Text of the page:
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Star Wars Galaxies: An Empire Divided Review
developer: Verant Interactive
PIII 933, 256MB RAM, 32MB Video Card, 2GB HD
|ESRB rating: T
release date: Jun 26, 03 (released)
|» All About Star Wars Galaxies: An Empire Divided on ActionTrip|
A Funny Thing Happened on the Way to the Shuttle Pad
Star Wars Galaxies (SWG) is quickly coming up on its one-month birthday. Like any newborn, its arrival has brought joy to some and frustration to others. We have been playing the game for quite some time now, actually since before its launch. To be honest though, I can't feel entirely comfortable reviewing a MMORPG (Ed. - Massively Multiplayer Online Role Playing Game for you peeps not in the 'know') so soon after its launch, since it is like shooting at a constantly moving target. However, we need to give you an idea of what the game is like in its current form.
Mah, what's this? Where's the old homestead?
You could meet a lot of weird characters along the way.
The launch of a MMORPG is never a smooth one, but Sony and LucasArts should be congratulated for one of the smoothest launches to date. There were some problems with new subscribers connecting to the billing server, but they were resolved within 24 hours and players' accounts were credited for the downtime. Character creation and the short new player tutorial have not changed since the beta. The character creation in Star Wars Galaxies is easily the best I have seen to date in any MMORPG. Another big improvement over other games is the level of customization that you can treat your avatar - the amount of detail that you can add is just spectacular. After you have created your "other self," you are taken to a space station where you are instructed on the basics of the SWG interface. You are taught how to interact with NPCs, how to collect and trade items, and, of course, the save feature. In Galaxies, instead of saving your game status, you're able to save your DNA at cloning stations in case you die, and pay to insure your belongings. (Ed.- I wonder if Geico is still around, a 15-minute subspace transmission can save you 15% on bowcaster insurance.) The intro continues with a how-to on combat and traveling via shuttle to other towns and planets. Technically, this is enough to get you going. For all other pertinent details concerning gameplay instructions, you need to tackle the well laid out manual that is about a ¾ of an inch thick. And consult the manual you will... (VADAR - Says, who? Yoda?) Quite simply, there is a lot for a player to do throughout the game.
SWG was developed with an emphasis on player interaction - if you have your heart set on making any progress in the game, you'll have to cooperate with others. All of the items you will want to get your grubby little mitts on will be player-made. The stock items you start with are so bad I would not wish them on a Jawa. (Ed.-EE-TYDEE!) To get items you will need cash or something else to trade to players. Naturally, I'm referring to resources that crafters can use to turn out armor, weapons, food, droids, or other various items (the list is just huge). SWG attempts to allow people who do not want to fight, to advance by plying their trade. Trades include: armor smith, weapon smith, architect, merchant, chef, tailor, entertainer, and droid engineer. These trades can be combined with other professions if you are so inclined. I started out as a marksman, but found quickly that I could make my own tents (for a secure spot to rest up and heal in the field) and armor if I took up scouting. Scouting allowed me to harvest the bone and hides off the animals I was killing. Once I got back to town, I found an artisan trainer and paid her to teach me so I could craft my own items. Now that I was a trained artisan I could also survey for precious materials like iron, oil, and gems. When I found a patch of resources, I could take samples that are used by other crafters to make things, or sell on the bazaar terminals around town. It's a cool system. But, I had to bug several other crafters continuously, in order to get the details of how exactly to get the process going.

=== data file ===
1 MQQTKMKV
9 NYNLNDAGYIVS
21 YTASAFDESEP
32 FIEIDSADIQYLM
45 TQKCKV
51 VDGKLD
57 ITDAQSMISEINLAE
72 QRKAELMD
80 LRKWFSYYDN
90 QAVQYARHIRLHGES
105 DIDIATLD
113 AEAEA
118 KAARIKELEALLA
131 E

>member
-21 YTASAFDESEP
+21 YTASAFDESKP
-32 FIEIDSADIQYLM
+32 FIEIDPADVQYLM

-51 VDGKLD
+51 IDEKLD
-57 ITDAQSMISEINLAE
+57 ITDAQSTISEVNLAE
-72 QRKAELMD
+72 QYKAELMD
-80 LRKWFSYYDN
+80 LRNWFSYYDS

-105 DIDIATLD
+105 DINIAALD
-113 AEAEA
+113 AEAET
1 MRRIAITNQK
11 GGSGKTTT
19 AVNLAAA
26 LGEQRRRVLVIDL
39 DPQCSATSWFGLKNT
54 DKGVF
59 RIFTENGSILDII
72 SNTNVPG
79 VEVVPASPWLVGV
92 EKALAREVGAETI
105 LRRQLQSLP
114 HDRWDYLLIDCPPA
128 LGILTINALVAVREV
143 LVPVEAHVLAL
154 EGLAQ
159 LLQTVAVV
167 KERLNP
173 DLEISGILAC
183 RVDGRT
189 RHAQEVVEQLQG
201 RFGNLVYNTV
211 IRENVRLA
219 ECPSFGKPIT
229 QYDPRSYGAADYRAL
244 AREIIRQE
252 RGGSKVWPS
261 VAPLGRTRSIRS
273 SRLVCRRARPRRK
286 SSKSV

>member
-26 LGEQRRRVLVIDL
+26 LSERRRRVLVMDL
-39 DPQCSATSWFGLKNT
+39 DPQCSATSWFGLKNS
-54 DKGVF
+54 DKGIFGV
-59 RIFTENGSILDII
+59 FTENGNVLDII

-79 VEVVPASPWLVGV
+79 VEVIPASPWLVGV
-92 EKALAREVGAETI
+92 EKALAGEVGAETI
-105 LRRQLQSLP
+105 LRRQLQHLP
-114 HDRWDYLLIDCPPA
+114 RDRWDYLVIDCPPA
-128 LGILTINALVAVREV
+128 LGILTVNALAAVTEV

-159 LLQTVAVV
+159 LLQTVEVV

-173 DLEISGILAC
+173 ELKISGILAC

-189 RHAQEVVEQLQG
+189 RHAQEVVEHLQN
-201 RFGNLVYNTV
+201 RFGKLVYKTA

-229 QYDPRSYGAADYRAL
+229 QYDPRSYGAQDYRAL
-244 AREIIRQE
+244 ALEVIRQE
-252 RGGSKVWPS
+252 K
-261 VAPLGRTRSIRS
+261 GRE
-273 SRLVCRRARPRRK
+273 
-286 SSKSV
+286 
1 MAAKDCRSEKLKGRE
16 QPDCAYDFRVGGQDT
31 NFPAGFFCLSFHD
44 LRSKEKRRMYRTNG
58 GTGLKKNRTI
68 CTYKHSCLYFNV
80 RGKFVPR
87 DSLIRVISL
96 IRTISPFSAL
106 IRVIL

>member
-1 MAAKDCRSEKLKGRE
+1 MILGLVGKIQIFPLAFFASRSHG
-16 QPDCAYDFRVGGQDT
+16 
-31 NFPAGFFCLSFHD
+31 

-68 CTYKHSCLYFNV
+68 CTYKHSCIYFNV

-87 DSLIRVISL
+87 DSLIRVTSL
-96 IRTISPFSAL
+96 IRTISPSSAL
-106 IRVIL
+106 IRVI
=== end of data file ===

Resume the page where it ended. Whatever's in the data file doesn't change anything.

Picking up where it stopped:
Before you think that "Oh cool, I'll just go learn everything and become a member of every trade skill!" I must warn you that you have a limited number of skill points you can use. Of course, you could go and become a member of every trade skill, but you would suck in each category. Each new level you obtain in a specific trade or focus requires you to spend points to get it. As you use that skill, you gain experience until you can learn the next level above it. A meter shows you how many points you need before you reach the next skill level. Points for the next skill level (in my case as a marksman) are granted based on participating in combat. This is a nice feature because this should cut down on people who get n00bie characters 'power leveled' by a group of higher level players. Unless you actually perform the action yourself, you do not progress in the skill. As a marksman, I started with a pistol and after zapping large bugs in the desert; I was able to train in "advanced pistol," which gave me a better 'to hit' rating and some special moves that would allow me to do more damage. I got involved in a team and instead of paying my marksman trainer 1000 credits (back in town), my teammate was able to teach me this new skill, this was another good example of increased player interaction.
It is obvious that an excellent development concept is behind Star Wars Galaxies. The entire system is a good one, but would be even better if it weren't for those annoying and rather frequent bugs that plague the game and ruin the experience. (Ed. - Uh, this is an MMORPG, bugs are life.) Sony is updating the system on a daily basis, but sometimes, it turns out that they create as many as bugs as they fix. For instance, one particularly irritating bug did not allow players to receive rewards after finishing tasks. The bug was fixed last Thursday, but unfortunately, it made a return appearance yesterday. It was fixed again this morning. While bugs are annoying, they are typical for MMORPGs. Sony is fixing them almost as quickly as they pop up.
Not much activity around here.